The Gout Education Society is committed to raising public awareness of gout and arming people—like you—with resources to help you better understand gout and treatment options.
After a gout diagnosis, you will likely be given a medication to manage pain if you are having a flare, as well as a uric acid-lowering medication that will need to be taken daily. You should not abruptly stop taking your daily uric acid-lowering medication—even when you are not having flares—since stopping and starting a medication can actually cause flares and other issues.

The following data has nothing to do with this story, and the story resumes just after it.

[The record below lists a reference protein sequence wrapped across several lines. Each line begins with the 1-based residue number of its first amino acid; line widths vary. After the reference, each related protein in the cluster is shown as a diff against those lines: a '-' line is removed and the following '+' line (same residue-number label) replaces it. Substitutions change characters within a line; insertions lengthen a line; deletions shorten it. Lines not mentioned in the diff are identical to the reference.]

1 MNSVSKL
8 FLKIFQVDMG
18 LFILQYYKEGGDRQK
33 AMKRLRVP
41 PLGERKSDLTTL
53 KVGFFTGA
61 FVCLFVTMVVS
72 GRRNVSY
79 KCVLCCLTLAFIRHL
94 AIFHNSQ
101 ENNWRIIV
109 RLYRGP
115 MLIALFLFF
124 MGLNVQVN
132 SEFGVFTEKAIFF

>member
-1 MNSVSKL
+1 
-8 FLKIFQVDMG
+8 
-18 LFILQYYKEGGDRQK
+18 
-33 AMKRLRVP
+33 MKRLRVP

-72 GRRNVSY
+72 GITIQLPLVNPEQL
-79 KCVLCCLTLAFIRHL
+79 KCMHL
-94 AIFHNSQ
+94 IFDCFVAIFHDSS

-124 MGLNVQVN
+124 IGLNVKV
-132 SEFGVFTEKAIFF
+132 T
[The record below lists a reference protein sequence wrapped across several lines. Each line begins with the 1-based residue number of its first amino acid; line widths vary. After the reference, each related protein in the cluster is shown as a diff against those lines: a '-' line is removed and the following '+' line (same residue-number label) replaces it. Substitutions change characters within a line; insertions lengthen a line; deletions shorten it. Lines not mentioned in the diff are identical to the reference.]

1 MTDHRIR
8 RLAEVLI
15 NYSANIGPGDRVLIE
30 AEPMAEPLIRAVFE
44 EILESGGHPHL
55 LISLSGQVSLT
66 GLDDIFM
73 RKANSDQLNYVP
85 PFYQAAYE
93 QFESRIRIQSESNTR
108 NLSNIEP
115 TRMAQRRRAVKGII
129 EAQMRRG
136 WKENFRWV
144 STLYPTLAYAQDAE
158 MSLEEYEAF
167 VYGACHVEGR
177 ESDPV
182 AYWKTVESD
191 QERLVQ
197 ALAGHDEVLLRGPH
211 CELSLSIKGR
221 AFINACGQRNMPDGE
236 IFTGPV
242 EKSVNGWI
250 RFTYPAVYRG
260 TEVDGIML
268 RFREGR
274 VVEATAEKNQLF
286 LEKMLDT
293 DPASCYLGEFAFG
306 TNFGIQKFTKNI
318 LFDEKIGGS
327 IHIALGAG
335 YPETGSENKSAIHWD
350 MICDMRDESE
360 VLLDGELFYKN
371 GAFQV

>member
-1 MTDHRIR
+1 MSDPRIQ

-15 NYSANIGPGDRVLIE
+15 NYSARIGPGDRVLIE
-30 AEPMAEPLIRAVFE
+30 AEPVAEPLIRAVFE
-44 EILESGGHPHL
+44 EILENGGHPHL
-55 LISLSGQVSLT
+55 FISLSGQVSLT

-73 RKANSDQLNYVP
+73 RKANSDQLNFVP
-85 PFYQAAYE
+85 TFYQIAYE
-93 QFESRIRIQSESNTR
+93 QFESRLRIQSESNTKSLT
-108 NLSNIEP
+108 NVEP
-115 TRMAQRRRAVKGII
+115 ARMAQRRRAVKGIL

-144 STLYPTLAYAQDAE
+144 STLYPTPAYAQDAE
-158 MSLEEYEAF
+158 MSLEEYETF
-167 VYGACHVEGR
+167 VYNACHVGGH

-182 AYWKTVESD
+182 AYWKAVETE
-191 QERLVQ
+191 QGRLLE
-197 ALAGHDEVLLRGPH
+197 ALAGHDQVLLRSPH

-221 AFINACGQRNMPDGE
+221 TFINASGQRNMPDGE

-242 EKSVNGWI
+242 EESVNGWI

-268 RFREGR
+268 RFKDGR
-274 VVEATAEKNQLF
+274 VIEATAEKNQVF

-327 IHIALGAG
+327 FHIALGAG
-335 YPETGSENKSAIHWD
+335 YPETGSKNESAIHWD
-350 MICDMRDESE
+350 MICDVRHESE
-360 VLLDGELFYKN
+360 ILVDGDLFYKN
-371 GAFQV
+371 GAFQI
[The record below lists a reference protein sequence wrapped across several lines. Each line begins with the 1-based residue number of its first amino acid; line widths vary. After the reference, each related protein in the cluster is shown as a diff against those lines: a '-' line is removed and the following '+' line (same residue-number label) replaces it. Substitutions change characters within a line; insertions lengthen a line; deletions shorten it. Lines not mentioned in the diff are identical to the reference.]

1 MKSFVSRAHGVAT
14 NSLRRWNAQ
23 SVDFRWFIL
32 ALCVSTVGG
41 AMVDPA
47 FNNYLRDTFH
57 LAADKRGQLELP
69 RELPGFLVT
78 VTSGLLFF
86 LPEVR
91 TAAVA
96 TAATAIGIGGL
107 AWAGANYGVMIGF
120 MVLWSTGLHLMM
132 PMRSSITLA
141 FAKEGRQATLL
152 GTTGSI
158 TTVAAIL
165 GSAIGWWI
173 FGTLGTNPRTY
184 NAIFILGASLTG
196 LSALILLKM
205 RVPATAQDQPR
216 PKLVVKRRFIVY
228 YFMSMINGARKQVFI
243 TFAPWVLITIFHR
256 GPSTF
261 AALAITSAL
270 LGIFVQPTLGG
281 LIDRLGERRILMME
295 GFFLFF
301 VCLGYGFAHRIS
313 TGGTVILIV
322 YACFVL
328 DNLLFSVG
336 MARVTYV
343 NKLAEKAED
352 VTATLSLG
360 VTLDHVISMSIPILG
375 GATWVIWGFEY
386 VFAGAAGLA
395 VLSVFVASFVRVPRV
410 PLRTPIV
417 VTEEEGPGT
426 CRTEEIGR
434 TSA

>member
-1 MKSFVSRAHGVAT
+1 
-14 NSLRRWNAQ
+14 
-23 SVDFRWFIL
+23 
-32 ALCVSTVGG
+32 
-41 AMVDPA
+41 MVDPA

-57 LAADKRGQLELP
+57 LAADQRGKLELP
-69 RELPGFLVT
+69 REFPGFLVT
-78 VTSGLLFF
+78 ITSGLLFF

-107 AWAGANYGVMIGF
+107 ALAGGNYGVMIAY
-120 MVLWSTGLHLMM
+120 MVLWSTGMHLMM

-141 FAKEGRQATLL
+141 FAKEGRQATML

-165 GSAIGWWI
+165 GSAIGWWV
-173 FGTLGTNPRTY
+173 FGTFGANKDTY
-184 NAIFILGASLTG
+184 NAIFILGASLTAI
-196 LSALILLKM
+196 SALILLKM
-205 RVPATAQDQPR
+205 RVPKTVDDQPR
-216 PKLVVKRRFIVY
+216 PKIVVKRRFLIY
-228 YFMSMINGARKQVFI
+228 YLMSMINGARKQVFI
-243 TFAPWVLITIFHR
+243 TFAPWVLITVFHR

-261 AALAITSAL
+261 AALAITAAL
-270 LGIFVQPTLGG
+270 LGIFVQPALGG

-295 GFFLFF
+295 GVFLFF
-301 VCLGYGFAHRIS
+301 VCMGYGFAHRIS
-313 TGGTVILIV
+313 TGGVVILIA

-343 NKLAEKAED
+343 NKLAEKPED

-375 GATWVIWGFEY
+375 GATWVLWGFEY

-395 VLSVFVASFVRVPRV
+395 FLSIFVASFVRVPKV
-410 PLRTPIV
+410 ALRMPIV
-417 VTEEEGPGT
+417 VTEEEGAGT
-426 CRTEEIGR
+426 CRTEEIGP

The daily uric acid-lowering medication is prescribed to help treat the underlying cause of gout, which is elevated uric acid levels. There are several types of medications your doctor or rheumatologist may prescribe, depending on how high your uric acid levels are. It may take some time to find the right treatment for you. If you are taking a medication and are still experiencing flares, tell your doctor—they may need to increase your dosage or change your treatment plan. Uric acid-lowering medications do need to be continued for life, but you will hopefully live with fewer flares (and even potentially no flares!) with the right adjustments. Be sure to get your uric acid levels checked every six months and aim for levels to be at 6.0 mg/dL or below, depending on symptoms.